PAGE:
What about the experience of putting your game out there for just almost anyone to go and comment on, whereas bigger studios would just bowl though that. They don’t have to worry about having to shine the spotlight on solely to try and get –
That is kind of the issue with that process because if people are only used to seeing the finished final screenshots that have been made carefully made, carefully produced, and are presented in a particular way, versus this is a screenshot of something that will be ready in six months, or this is a screenshot of something that is going to be ready in a year. They’re very different things. Maybe we should’ve only put those screenshots up there of the final finished thing so people could only vote on something they knew exactly what it would look like. I think the process somewhat encourages you to get on relatively early and build a bit of buzz, in which case you’re going to have less polished stuff, which is harder for people to judge where that’s going to end up. It’s also, I think, really difficult to, if you’re just presenting your game as a pile of screenshots or as a video, a lot rides on those. If you’re a corridor shooter, or something, you can spend a lot of time making that small environment fantastically beautiful and put wonderful lighting and really great shaders, because it’s a very small environment, and you know what’s going to be displayed and you can make that beautiful. Whereas, if you look at most of the large scale MMOs or open world games, that actual quality of each scene, in comparison, is very low. Then you get the confusing thing of people comparing them, “ah this game doesn’t look as good in this bit. It must be terrible. It looks like it must be previous gen”. Whereas, they have to evaluate them in the genre in which they exist in.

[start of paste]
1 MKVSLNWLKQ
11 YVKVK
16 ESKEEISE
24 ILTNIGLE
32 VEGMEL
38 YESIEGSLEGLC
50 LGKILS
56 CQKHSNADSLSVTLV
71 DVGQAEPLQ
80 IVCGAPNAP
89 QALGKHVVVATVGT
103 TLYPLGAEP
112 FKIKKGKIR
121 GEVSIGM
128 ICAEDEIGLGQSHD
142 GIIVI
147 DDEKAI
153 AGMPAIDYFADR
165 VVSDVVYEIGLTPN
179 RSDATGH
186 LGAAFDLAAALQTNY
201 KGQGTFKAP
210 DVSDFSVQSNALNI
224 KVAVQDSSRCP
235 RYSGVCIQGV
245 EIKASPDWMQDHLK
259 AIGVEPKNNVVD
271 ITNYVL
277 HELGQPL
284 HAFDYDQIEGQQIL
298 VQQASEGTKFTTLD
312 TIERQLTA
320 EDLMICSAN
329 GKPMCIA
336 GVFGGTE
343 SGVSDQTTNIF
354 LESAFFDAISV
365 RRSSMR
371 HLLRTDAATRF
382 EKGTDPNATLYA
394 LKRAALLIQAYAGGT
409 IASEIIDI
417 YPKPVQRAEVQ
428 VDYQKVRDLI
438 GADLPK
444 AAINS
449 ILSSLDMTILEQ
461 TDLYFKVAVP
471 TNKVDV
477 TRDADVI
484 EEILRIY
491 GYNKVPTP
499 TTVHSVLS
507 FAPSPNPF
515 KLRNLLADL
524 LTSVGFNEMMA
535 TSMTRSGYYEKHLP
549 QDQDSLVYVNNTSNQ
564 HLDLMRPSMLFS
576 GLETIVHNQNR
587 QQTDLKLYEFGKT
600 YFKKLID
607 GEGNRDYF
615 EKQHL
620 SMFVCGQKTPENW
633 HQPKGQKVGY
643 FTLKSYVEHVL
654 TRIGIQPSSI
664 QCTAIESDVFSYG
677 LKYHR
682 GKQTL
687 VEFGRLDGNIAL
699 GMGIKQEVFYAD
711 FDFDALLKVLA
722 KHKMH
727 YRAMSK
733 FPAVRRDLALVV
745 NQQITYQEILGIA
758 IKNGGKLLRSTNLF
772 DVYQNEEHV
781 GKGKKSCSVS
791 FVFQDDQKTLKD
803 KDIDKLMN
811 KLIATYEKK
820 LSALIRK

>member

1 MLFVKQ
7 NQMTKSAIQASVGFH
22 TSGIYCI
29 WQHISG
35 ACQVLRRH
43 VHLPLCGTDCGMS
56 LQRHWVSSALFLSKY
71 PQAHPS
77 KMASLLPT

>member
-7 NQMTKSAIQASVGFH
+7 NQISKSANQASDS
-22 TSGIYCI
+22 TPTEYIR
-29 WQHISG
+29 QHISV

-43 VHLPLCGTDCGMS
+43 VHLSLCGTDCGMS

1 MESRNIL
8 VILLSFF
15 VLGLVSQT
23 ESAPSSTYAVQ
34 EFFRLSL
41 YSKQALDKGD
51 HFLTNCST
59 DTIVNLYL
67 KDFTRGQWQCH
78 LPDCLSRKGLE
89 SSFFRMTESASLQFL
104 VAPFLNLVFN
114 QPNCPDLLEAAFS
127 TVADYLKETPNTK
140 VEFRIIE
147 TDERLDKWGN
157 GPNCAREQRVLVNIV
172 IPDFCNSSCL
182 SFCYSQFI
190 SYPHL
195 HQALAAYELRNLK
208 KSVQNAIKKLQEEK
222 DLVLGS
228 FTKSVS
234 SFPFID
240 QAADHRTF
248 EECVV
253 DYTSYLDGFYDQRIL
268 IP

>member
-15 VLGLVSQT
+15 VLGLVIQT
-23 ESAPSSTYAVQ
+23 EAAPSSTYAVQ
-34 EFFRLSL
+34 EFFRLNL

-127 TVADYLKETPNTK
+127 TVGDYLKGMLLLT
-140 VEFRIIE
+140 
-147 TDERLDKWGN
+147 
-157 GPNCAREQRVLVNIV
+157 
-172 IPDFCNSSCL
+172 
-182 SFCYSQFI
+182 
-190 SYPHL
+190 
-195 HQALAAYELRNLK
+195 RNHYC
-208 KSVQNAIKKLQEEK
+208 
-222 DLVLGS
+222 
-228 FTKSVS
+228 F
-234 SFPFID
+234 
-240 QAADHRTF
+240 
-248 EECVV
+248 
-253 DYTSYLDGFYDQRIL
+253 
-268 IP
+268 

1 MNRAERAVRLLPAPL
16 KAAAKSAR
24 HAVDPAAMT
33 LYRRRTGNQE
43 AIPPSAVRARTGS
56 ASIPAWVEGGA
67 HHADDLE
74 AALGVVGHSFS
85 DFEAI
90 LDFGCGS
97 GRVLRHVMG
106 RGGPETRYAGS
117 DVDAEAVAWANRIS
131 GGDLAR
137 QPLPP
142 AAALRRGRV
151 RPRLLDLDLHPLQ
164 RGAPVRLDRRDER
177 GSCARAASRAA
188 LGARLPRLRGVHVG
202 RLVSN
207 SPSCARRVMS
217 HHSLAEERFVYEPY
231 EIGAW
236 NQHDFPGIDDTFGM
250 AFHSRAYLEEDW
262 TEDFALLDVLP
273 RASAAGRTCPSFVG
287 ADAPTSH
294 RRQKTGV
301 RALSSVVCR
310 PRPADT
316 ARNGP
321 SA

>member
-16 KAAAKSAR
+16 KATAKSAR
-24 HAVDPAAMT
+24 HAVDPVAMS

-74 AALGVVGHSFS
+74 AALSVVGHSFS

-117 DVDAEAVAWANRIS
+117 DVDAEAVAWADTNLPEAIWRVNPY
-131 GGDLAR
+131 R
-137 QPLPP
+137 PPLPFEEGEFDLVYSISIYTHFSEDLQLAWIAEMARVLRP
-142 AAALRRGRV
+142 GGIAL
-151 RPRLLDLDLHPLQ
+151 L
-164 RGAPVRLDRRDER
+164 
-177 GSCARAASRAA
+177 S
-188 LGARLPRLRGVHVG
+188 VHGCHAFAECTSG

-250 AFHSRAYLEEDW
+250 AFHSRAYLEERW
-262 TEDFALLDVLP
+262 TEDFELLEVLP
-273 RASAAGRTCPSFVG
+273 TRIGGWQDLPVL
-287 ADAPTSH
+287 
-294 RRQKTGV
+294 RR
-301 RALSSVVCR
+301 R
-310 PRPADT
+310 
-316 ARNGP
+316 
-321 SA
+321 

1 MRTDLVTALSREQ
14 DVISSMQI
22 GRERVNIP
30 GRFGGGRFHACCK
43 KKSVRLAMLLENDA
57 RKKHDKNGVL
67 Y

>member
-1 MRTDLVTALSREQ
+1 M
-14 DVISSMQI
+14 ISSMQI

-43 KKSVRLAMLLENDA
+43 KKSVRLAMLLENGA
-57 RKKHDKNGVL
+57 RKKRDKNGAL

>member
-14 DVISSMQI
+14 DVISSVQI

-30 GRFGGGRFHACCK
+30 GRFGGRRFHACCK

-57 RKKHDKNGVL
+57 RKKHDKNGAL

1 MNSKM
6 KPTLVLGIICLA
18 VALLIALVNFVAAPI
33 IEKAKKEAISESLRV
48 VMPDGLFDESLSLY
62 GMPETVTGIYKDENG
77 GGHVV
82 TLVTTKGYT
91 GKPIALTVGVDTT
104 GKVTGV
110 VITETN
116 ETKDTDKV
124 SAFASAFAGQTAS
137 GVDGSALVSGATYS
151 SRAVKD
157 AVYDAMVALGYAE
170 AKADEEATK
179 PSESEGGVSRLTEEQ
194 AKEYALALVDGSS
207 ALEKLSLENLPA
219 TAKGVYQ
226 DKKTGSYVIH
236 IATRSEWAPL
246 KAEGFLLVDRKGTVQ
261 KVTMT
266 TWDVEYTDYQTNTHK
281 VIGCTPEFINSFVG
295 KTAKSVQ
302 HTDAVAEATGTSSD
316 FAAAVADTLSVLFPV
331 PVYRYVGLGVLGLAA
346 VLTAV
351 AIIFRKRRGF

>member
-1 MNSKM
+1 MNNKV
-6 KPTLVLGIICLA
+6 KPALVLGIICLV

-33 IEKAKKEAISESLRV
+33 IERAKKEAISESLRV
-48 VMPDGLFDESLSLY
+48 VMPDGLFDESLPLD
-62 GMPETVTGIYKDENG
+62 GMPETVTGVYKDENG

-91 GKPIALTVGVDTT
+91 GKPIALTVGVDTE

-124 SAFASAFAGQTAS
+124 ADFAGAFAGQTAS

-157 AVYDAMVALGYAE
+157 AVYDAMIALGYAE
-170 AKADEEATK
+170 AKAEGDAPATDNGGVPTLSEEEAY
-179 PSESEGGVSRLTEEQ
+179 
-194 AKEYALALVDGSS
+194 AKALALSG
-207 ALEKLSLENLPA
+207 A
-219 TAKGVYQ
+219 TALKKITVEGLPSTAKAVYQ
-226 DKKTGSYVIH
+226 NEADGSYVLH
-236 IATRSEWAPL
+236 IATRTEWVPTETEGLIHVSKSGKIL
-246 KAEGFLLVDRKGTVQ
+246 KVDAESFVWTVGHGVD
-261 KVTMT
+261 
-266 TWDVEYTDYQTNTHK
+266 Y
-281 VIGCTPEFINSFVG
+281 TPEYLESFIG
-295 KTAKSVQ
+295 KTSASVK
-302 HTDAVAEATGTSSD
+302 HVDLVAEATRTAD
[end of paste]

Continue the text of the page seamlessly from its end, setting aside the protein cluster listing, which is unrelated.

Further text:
Oculus Rift has a got a lot of people excited, enough so that it seems like it’s more than just a flash-in-the-pan, rather than the next Virtual Boy. Why do you think Oculus Rift is a good fit for Wander?
I have to say, I don’t really think it’s a good fit, I’d have to say it’s a perfect fit. I think, going forward, there are games that work well in virtual reality, and games that don’t. And games that are very arcadey and have very arcade-style controls that can work very well on traditional interfaces, can feel very strange in virtual reality. So, if you’re in the Rift, and you press the controller to move forward, and you move forward instantaneously and accelerate to 30km an hour and see everything flashing past you, it feels very disconcerting. There’s excellent games, like Skyrim, where if you look in the other direction with the mouse and press forward, you turn instantaneously. Yeah, if you have a look at it in Skyrim just face this direction, put the mouse that direction, press ‘w’ and you turn instantly. If you try those kind of movement controls with the Rift, well, you can throw up straight away. You can’t have those kind of really jarring, instant movements, and so the mechanic for some of those games have to change a lot to suite the Rift. That’s very difficult if you’re a game that is a multiplayer shooter, like an FPS – and playing against people who have the Rift and people that don’t – you have to totally change the mechanics of the game to fit in with how the Rift will move. So really, I think it’s a lot easier for either really, really abstract games or slower moving, more realism based games. The only shooters that I think would work really well in the Rift are ones that are really realism based, where you have to crawl and duck and move very slowly, and one bullet kills you – those kind of ones. That’s an experience that I think would work well because it’s so slow moving in the Rift, which gives you a much more visceral experience of being there. Whereas if it’s very arcadey, then I think you lose some of the “being there” experience a bit. And I think Wander, because it’s quite slow moving, the controls work well with that virtual reality environment, because there aren’t very many (controls). There’s almost no menus.